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24 September 2014

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Poltimore House
Regional Winner : Poltimore House near Exeter
The renovation of a Devon country house will go ahead, even though it did not win the BBC's Restoration programme. Poltimore House, near Exeter, represented the South West in the final, broadcast live on BBC Two.
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There are 17,000 historic buildings and monuments in the UK at risk.

On an average weekend, more people visit historic buildings in the UK than go to football matches.

According to the Churches Conservation Trust more than 1,000 churches, many of them listed, could be shut down in the next 10 years.

With over 80 million visits to historic visitor attractions each year in the UK, heritage is a vital part of the tourist industry.

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Politmore House won the regional heat in the BBC's Restoration series. The programme asked viewers to vote to save Britains most endangered buildings. Poltimore beat off competition from Whitfield Tabernacle and Arnos Vale cemetery, both in Bristol. The vote was one of the closest in the series. Unfortunately Poltimore was not so lucky in the finals. However restoration work will still take place. Read the full story from BBC News.

From grand country piles to small, homely farm houses, from hospitals and factories to chapels and townhouses, the nation’s heritage belongs to everyone.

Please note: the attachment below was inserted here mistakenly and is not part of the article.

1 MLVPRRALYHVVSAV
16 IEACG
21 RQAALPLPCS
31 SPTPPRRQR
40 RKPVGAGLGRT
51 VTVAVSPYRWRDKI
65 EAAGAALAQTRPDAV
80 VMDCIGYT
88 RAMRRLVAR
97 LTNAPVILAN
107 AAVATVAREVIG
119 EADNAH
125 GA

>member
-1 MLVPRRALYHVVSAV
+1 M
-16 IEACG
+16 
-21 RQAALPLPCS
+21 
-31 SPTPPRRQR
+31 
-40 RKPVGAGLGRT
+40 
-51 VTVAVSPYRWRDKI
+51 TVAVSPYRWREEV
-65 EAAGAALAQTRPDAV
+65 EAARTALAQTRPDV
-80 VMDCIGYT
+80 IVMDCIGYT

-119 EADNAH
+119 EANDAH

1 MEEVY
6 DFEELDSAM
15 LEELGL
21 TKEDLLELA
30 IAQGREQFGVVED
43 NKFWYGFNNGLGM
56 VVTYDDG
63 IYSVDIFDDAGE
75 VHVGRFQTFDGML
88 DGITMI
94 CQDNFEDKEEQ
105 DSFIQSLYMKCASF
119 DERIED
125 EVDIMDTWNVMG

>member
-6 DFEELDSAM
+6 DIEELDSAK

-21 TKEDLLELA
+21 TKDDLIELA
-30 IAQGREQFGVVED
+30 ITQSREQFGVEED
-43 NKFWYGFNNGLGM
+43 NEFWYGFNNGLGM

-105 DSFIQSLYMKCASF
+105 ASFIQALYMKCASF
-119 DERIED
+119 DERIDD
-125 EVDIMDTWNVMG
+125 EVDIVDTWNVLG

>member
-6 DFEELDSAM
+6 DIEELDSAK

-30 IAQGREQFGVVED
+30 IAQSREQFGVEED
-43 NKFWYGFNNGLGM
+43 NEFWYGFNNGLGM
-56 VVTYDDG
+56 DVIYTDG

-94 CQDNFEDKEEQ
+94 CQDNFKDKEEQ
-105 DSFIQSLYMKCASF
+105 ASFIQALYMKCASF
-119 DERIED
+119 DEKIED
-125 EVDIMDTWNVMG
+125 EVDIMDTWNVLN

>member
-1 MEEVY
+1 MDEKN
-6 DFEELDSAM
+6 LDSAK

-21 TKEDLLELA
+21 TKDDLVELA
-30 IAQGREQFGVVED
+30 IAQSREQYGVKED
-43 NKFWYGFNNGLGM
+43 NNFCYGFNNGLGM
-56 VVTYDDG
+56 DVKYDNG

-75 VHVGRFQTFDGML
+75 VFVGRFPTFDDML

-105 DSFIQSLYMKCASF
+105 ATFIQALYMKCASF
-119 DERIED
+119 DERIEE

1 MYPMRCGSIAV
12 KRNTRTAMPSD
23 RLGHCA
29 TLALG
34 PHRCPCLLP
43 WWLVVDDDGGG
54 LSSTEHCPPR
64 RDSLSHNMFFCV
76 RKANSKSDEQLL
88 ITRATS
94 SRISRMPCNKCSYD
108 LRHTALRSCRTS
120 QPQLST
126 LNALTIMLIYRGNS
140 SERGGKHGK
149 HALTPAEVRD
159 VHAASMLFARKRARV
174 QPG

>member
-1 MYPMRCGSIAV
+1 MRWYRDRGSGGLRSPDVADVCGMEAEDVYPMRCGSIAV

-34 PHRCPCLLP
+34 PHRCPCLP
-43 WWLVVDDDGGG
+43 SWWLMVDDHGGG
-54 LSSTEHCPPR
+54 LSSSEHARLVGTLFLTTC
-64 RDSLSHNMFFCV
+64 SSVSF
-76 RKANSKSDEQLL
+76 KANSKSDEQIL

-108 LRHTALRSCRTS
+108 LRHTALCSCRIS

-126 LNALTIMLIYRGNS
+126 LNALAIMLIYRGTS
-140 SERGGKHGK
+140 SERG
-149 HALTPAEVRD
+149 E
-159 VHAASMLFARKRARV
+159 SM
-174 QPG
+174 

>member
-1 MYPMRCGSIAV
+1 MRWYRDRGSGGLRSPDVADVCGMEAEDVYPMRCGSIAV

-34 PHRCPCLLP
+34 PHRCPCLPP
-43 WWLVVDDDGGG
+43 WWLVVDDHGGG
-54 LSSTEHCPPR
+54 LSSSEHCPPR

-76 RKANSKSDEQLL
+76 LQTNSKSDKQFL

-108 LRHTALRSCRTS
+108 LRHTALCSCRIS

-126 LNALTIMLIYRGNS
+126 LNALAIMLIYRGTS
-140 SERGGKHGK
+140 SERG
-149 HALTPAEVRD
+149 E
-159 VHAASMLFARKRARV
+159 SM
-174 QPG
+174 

So it's all the more shocking that so many of our historic buildings are literally falling down and may be lost forever.

Here in Devon, English Heritage - the government's custodian of historic buildings - has highlighted 23 listed buildings it considers to be at risk.

The buildings represent a wonderful array of architectural styles and reveal the depth and richness of Devon's heritage.

But there are people dedicated to rescuing our most treasured architectural and historic landmarks from dereliction.

Poltimore House
Poltimore House has suffered from neglect, arson, theft and vandalism
One high profile candidate for urgent restoration is Poltimore House, the jewel of Exeter’s countryside since the late 16th century.

Around £100,000 of public money has already been spent on the house to prevent further decay.

But an estimated £10m is needed to restore it fully. The Poltimore House Trust bought the building in 1999 and is now fighting to save it.

Originally the Bampfylde family seat, successive generations have extended and altered the house, although many of the original features survive.

The Bampfyldes ended their occupancy of the house in 1921 when it was put up for sale.

It became a boarding school for 18 years from 1921 to 1939 and was the temporary home for Dover College during World War Two.

In 1945 the house became a nursing home and remained in use as a hospital until 1975.

Poltimore House as it is today
Poltimore House as it is today
During this time many damaging alterations were carried out including the removal of the Jacobean ornamental plaster ceiling in the parlour.

Between 1976 and 1996 the house suffered from neglect, arson, theft and vandalism. Thieves have stolen many fireplaces, valuables and even the entire iron balustrade from the grand imperial staircase.

In 1997 it was acquired by the Buildings at Risk Trust and then in 1999 by the Poltimore House Trust.

Some holding works have been undertaken and £100,000 of public money has already been spent on the building to make it wind and weather-tight.

But Poltimore House remains in a poor condition and full restoration has been hampered because of problems finding a suitable use for the building.

Article first published September 2003
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